If you drink alcohol, it’s possible that at some point in your life you’ve blacked out from having too much to drink. While these blackouts are common enough, occurring in about half of all drinkers, we know little about why they occur and their long-term consequences. Recently, a team of scientists from the Research Society on Alcoholism prepared an updated review of research involving these incidences in an effort to shed a bit of light on the dreaded blackout.

The review contains 26 studies on alcohol-induced blackouts from the past five years. Among the most salient findings from the review involve information about the underlying neurobiological mechanisms behind these blackouts. Contrary to what you may have heard in college, there is no “safe” amount of alcohol to drink before putting yourself at risk for blacking out. As revealed in the review, the amount of alcohol you drink is only one part of the picture. An individual’s personal biology also plays a big role in determining their likelihood of blacking out. This may explain why that one friend can never remember the night before despite having no more to drink than the rest of the group.

In addition to explaining why we black out, the report also gives insight into some of its consequences. Often during a blackout, an individual can wreak significant damage to both their social and physical health: they run the risk of ruining friendships to breaking bones. However, the report revealed that these blackouts can also do significant psychological damage, and are linked to long-term psychiatric symptoms and neurobiological abnormalities.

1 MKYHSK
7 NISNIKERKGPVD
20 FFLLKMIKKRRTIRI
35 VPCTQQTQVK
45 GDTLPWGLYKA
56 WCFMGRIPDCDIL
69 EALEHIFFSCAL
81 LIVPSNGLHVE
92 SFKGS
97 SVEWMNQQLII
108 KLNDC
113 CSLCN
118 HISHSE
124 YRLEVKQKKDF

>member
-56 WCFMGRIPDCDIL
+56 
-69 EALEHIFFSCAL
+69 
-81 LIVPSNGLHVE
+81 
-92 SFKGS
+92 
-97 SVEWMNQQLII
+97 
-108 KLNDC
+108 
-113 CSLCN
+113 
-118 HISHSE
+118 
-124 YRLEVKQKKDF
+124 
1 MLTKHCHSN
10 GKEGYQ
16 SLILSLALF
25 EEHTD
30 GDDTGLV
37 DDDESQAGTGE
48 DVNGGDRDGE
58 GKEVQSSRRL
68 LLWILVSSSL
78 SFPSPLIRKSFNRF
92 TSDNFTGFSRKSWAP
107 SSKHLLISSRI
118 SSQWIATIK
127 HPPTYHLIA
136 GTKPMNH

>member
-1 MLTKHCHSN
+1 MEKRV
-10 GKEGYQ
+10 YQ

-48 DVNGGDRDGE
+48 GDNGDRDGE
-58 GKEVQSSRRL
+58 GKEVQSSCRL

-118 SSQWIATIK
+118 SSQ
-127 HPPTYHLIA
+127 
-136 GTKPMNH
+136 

While we don’t necessarily need to be drunk to black out, Dr. Ausim Azizi, a chair of neurology at Temple University School of Medicine in New York previously told Medical Daily that alcoholic blackouts differ from losing consciousness. Instead, alcoholic blackouts seems to have more in common with amnesia.

“Technically, a drunk individual may lose or may not lose consciousness for a brief time, but they do not form event memories for long periods of time during inebriation,” said Azizi.

Blackouts occur when a person’s blood alcohol level (BAC) becomes excessively high. One part of the brain especially sensitive to alcohol is the hippocampus, the region of the brain responsible for forming new memories. Too much alcohol will reduce the hippocampus’ ability to form new memories, which means that blackouts aren’t necessarily an incidence of “forgetting” but rather the memories never existed in the first place.

While the findings are enlightening, the scientists conclude that more standardized assessments of alcohol-induced blackouts are needed in order to fully characterize the factors associated with them and to improve prevention strategies.

As a society, we are blacking out far too often, especially young people. One 2015 study reviewed 1,402 English teens between the ages of 15-19 years old and found that 30 percent of 15 year olds reported blacking out from excessive alcohol consumption. This number jumped to 74 percent of 19 year olds.

"Some people think that blackouts, very bad hangovers, and outrageous behavior at parties are very funny," the study’s co- author Marc A. Schuckit, psychiatry professor at the University of California, San Diego, said in a statement. "This does not represent 'fun.' People don't understand how dangerous blackouts are. In fact, people have oodles of misconceptions about drinking."

Source: Wetherill RR, Fromme K. Alcohol-Induced Blackouts: A Review of Recent Clinical Research with Practical Implications and Recommendations for Future Studies. Alcoholism; Clinical & Experimental Research. 2016